Pool Liner Thickness

27 or 20 mil: Which Pool Liner Thickness Should You Choose?

Oftentimes people ask us which liner material is “better:” the 20 mil or the 27 mil?

In reality, there is no “better” liner.  The most important choice is not the thickness of the material, but the liner pattern that you choose. Liners fail for two reasons.  The ink fades or the material dry rots above the waterline.  Thicker material solves neither of these problems.

Choose the vinyl liner pattern that you like the best.  If it comes in 27 mil at no extra charge, take it, but don’t pay extra for it.  You shouldn’t pass on your first pattern choice just to get the thicker material.  In our opinion, there is no meaningful advantage to thicker material.  There is no difference in wear, durability, longevity or warranty. You are going to be looking at that pattern in your backyard for at least the next seven years.  Ultimately, the pattern you choose should outweigh the thickness of your liner material.  It is what you think looks the best that matters.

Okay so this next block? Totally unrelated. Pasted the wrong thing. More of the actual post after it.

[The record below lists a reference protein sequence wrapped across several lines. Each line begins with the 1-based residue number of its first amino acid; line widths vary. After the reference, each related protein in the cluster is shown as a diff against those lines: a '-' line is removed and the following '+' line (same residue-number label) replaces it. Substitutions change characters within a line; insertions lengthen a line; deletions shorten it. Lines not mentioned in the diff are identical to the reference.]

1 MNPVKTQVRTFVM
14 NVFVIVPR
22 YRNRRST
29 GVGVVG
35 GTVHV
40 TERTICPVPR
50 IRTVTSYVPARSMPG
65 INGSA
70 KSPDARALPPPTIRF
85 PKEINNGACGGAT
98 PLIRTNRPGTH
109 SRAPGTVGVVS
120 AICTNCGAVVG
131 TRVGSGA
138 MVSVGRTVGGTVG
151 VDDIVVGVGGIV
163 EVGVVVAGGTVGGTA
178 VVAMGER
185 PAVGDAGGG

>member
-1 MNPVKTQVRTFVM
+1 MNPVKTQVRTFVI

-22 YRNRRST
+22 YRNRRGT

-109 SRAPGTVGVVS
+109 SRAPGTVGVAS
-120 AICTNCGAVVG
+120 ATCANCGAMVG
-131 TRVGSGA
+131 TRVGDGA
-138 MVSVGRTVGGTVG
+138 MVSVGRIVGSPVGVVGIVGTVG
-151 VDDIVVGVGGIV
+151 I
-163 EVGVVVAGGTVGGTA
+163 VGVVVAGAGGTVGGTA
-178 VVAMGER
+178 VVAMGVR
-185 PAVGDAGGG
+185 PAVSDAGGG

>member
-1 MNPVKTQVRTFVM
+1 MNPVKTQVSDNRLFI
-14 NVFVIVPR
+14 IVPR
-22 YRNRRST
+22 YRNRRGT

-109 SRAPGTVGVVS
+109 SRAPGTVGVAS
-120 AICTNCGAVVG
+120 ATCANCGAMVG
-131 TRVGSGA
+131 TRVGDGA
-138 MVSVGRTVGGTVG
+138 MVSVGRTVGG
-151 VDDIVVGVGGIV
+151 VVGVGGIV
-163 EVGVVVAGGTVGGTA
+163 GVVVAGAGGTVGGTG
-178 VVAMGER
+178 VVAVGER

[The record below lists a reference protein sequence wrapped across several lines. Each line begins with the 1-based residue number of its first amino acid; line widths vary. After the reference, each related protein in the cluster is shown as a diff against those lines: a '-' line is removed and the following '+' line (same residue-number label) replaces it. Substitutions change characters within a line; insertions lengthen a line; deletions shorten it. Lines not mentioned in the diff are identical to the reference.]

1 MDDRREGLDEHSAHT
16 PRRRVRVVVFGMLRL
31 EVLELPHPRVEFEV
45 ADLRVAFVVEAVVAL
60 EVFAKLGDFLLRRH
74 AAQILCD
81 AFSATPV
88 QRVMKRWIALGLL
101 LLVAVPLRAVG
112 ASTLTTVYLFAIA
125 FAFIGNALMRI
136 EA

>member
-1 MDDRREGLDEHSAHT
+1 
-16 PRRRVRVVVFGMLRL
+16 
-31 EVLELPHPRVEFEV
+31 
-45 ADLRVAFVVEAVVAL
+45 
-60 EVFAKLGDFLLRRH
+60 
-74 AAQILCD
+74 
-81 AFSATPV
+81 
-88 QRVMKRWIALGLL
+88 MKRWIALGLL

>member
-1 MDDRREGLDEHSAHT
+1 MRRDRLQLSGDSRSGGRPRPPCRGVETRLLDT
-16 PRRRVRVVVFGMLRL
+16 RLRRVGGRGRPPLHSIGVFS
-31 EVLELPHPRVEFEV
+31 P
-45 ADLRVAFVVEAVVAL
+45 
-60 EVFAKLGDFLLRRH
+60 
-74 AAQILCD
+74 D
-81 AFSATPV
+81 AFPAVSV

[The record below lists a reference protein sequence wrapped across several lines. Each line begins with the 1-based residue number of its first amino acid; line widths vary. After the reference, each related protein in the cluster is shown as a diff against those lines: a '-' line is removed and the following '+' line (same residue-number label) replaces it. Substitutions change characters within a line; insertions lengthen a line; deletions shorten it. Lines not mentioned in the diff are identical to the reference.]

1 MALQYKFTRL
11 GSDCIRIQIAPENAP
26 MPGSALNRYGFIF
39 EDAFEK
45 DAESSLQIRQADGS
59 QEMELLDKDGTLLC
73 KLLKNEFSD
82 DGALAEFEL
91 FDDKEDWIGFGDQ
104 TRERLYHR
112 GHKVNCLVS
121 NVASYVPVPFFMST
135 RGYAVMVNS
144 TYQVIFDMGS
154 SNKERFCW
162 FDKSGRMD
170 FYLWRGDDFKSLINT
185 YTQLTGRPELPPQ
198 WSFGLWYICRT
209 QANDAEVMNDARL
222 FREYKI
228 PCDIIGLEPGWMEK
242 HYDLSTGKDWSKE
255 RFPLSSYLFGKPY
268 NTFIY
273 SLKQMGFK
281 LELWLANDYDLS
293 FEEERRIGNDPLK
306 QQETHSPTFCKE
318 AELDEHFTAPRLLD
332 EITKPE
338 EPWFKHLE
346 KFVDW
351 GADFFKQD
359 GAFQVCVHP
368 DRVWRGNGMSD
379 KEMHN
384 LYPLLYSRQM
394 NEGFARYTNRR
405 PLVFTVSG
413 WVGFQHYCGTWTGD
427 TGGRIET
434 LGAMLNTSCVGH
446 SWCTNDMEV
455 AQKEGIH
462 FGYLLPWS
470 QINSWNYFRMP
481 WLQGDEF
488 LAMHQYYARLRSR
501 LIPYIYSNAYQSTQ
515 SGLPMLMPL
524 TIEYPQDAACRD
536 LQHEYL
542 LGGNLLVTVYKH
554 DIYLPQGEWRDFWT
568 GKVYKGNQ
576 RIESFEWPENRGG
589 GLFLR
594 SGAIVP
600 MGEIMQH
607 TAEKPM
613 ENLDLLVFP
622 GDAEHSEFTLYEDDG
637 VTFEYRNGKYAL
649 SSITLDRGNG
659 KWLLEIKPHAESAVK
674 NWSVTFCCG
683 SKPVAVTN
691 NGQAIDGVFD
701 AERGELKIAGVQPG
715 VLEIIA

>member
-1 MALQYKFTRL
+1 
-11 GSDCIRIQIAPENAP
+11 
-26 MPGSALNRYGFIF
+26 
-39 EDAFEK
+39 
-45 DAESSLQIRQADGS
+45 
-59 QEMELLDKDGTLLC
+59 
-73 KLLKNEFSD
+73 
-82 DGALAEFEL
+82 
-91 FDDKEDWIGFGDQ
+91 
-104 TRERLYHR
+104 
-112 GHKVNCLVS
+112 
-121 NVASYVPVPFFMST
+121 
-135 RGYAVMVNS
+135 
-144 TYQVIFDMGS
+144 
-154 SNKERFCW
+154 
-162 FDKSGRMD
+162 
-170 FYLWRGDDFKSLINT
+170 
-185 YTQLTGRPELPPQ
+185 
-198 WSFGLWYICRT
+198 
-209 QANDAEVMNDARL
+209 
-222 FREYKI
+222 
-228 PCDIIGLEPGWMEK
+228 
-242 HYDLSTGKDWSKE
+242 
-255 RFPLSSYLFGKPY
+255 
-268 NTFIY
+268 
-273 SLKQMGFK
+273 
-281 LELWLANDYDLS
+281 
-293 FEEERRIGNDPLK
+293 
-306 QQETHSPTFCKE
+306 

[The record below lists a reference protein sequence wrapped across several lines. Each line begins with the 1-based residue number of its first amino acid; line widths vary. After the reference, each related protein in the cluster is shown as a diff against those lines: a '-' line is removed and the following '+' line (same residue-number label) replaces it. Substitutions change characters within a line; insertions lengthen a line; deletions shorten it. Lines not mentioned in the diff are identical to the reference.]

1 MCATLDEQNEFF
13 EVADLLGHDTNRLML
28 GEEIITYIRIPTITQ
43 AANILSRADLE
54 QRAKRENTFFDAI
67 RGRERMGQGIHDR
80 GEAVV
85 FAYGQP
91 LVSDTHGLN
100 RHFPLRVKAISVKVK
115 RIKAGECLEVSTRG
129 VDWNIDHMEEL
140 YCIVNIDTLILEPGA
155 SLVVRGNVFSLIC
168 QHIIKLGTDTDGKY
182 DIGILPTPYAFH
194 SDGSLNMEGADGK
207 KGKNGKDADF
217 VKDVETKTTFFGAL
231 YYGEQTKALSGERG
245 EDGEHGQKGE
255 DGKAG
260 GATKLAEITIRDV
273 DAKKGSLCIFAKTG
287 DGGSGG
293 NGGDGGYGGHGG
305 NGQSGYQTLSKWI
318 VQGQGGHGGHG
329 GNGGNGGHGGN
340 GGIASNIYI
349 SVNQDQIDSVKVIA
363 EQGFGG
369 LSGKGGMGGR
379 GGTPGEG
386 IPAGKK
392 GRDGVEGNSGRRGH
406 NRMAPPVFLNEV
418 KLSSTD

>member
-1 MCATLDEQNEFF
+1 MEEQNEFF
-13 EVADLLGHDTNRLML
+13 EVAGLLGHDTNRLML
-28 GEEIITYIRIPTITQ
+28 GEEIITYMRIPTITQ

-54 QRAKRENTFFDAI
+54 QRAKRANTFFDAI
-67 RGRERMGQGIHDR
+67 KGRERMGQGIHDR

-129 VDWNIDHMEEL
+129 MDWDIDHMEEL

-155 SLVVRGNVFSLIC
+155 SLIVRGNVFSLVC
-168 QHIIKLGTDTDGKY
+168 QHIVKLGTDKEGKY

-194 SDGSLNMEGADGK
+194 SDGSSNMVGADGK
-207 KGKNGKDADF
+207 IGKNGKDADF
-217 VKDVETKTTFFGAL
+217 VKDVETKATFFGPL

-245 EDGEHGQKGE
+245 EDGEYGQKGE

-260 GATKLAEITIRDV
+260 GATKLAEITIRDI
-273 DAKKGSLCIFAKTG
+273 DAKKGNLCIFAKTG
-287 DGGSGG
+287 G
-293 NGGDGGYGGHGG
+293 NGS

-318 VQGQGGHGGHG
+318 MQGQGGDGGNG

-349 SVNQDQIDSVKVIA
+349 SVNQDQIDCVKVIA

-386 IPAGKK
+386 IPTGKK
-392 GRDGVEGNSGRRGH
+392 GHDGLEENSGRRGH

View all of our available 27 mil and 20 mil patterns here.

What does 20 mil mean?

When it’s time to replace the liner in your pool, you will most likely hear the term mil as it relates to the thickness of a liner.

A mil is a unit of measurement that is equal to one thousandth of an inch. Therefore, a 20 mil liner is equal to 20 thousandths of an inch and a 27 mil liner is equal to 27 thousandths of an inch. If you have a one inch tall stack of liner samples, there would be 50 20 mil pieces. By the same token, there would only be 37 27 mil samples in an inch tall stack of samples.

A good frame of reference is five standard sheets of copy paper are as thick as a 20 mil liner. A mil, however, is not the same unit of measure as a millimeter.

Even though it’s thicker, a 27 mil liner will not last any longer than a 20 mil liner. For more information about the durability of a liner, please click here and here.

McDougall pattern


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